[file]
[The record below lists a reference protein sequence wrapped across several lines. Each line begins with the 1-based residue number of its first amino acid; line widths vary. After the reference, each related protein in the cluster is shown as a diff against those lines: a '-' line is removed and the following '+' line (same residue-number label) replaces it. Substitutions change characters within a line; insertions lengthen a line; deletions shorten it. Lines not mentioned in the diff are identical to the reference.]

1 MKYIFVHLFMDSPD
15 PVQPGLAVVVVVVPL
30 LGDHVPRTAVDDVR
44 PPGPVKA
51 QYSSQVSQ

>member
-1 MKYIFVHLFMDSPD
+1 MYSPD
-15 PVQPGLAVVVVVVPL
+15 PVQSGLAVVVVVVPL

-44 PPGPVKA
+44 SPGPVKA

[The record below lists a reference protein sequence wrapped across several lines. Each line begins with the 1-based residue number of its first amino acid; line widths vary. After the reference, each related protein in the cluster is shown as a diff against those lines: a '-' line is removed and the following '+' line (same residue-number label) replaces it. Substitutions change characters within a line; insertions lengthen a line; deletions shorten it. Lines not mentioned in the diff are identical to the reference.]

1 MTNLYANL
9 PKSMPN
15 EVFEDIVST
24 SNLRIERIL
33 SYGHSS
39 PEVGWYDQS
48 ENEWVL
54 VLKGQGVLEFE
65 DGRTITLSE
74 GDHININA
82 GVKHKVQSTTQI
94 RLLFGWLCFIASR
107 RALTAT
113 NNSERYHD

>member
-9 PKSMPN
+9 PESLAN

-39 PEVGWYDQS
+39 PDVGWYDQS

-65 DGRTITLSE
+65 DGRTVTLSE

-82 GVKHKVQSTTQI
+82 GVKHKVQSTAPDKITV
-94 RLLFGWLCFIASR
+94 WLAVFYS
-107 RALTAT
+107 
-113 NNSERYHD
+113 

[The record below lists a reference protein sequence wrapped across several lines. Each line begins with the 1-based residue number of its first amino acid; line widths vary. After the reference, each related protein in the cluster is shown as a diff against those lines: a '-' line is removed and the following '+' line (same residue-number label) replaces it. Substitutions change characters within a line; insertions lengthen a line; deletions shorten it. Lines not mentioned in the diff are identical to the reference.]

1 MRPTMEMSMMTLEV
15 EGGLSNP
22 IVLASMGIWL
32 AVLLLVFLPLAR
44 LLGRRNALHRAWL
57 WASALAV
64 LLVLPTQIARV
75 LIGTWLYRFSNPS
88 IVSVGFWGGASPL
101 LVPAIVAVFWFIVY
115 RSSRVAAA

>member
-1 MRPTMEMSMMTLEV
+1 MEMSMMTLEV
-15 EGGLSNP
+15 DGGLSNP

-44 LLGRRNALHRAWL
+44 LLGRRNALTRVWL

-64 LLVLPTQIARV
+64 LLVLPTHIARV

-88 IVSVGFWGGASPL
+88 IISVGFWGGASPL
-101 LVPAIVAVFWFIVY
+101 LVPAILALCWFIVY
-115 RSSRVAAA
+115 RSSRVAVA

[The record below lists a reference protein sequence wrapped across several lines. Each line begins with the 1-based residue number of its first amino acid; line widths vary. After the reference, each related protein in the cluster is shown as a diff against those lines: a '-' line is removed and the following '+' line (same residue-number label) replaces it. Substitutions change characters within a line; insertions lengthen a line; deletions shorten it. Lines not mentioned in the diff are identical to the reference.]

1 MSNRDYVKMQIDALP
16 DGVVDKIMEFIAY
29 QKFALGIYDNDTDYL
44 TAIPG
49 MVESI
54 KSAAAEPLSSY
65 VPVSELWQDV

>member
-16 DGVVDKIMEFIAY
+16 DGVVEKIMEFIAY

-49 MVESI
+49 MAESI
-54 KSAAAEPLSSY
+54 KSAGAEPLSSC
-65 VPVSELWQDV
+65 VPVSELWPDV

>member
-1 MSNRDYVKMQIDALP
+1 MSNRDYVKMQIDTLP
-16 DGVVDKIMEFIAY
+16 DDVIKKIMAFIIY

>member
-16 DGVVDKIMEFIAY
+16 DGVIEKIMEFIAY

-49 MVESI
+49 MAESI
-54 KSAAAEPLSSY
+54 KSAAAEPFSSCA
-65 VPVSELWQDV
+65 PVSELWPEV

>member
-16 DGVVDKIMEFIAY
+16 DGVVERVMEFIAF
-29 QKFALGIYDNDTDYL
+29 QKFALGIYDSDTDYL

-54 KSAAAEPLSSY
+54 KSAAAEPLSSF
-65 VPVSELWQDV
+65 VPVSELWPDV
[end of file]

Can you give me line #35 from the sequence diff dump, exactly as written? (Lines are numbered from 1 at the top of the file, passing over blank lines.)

+65 DGRTVTLSE